Father Albert Fey remembered by Baileyville Catholics

by Joe Bollig
joe.bollig@theleaven.org

KANSAS CITY, Kan. — Success can be measured in many ways, but Father Albert J. Fey, CPPS, was successful in perhaps the most important way: happiness.

“I don’t think anyone in our community smiled as much as he did,” said Father Edward Oen, CPPS, pastor of Sacred Heart Parish in Baileyville. “He liked people and he always had that big smile. He was just a happy man.”

Father Albert, 92, a member of the Kansas City Province of the Missionaries of the Precious Blood, died on Dec. 7 at the St. Charles Center in Carthagena, Ohio.
Albert Joseph Fey was born on Dec. 28, 1920, in McKeesport, Pa., to Leo and Mary (Keddie) Fey. He entered Brunnerdale Seminary in Canton, Ohio, in October 1934 and made temporary incorporation on Nov. 30, 1938, at St. Joseph College in Rensselaer, Ind. He was definitively incorporated as a Missionary of the Precious Blood on Dec. 3, 1941, at St. Charles Seminary in Carthagena, Ohio, and ordained to the priesthood at the seminary on Feb. 2, 1946.

During his more than 60 years of parish ministry, Father Albert served in Ohio, Virginia, Iowa, Oklahoma and, finally, at Sacred Heart Parish in Baileyville, from Nov. 23, 1994, until his retirement at age 86 in June 2007. While at Baileyville, he was cared for by his two sisters, Marie and Isabel.

“The people loved him here,” said Father Edward. “[Father Albert] said this was the best parish he every had. People would do anything for him. He said, ‘I don’t have to worry about fixing anything. I just tell the president of the parish council and it’s done.”

Parish secretary Phyllis Broxterman said Father Albert was a wonderful pastor and that it was a privilege to work with him.

“He liked to joke that he was the assistant and I was the pastor,” said Broxterman.

One of his challenges was severe hearing loss, said Broxterman. This led him to avoid crowds, because he was afraid the “noise” would lead him to misunderstand people. He preferred to talk to people one-on-one.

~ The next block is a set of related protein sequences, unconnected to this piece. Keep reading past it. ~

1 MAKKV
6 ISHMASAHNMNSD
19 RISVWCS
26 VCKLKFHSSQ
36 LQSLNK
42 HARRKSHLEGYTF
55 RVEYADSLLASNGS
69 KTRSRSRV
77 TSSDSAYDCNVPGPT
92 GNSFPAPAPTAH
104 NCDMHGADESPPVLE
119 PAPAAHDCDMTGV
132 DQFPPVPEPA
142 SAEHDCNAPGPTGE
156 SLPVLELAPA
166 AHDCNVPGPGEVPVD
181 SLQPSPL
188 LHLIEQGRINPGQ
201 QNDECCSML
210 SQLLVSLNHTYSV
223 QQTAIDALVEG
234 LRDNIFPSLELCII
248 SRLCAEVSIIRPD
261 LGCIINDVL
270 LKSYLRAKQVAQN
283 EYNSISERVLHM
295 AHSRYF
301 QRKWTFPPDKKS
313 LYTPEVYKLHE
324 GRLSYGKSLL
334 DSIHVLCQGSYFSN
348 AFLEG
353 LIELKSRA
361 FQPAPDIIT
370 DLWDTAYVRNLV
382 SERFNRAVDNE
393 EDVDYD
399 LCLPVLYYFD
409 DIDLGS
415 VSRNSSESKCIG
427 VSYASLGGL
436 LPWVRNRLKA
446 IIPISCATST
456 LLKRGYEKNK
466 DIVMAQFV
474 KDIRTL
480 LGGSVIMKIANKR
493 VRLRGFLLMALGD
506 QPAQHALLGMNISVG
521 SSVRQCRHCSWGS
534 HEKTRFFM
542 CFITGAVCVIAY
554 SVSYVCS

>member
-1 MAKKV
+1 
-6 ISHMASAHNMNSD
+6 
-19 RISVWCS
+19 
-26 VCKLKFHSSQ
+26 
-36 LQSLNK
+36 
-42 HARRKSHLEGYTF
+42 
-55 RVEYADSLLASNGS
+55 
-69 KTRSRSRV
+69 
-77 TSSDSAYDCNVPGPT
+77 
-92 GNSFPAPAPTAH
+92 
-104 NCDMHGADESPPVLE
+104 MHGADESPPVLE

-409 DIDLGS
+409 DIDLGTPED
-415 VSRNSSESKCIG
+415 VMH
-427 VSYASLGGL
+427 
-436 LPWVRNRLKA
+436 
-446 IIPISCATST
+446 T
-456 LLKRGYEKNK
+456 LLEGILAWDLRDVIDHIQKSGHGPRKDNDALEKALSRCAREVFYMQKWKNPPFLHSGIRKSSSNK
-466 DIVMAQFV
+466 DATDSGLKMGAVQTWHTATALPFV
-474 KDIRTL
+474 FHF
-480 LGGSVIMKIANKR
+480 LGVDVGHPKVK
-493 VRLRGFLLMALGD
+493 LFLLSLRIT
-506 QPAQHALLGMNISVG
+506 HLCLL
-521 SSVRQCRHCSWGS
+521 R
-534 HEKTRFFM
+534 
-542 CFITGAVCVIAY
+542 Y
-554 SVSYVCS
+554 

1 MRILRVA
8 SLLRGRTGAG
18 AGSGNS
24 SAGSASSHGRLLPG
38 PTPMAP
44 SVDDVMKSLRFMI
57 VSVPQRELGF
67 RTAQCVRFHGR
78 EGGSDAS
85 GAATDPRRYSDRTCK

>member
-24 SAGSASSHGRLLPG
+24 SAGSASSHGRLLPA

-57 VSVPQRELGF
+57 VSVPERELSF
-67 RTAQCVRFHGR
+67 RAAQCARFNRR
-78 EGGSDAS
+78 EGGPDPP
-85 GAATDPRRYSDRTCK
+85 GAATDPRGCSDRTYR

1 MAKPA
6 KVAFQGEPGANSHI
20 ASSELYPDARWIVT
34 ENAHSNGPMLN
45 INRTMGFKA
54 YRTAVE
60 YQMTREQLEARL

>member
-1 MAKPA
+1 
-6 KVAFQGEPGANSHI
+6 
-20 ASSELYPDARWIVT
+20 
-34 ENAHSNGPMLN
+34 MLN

When he was a younger man, Father Albert liked to fish and hunt — mostly game birds. He’d given up his dogs and guns, however, by the time he was assigned to Baileyville. When he was younger, he also liked to play golf, said Father Edward.
While in Baileyville, he took up gardening and landscaping. He planted some “Moses bushes” — also known as “burning bushes” — on the parish grounds that are still thriving.  He liked to work with his hands, so he took up stone polishing.

And he loved his dogs — two schnauzers.

Besides his ready smile, Father Albert was also known for being uncompromisingly pro-life.

“He was so pro-life,” said Broxterman, “he had one of the parishioners paint a great, big sign and place it by the highway. He wanted to make it very obvious that abortion was murder and he didn’t pussyfoot around. He dwelt on it a lot in his sermons. He was very frank.”

Parishioners in Baileyville were inspired to dedicate a memorial to the unborn in honor of Father Albert in 2005.

Father Albert was also instrumental in encouraging the priestly vocation of Father Quentin Schmitz.

Father Albert is survived by his two sisters, of St. Henry, Ohio. He was preceded in death by his parents and his older brother, Father George Fey, CPPS, who died earlier this year.

A Mass of Christian burial was celebrated for Father Albert on Dec. 10 at St. Charles with Father Joseph Nassal, CPPS, the provincial director, as main celebrant and homilist. Burial was in the St. Charles Cemetery.

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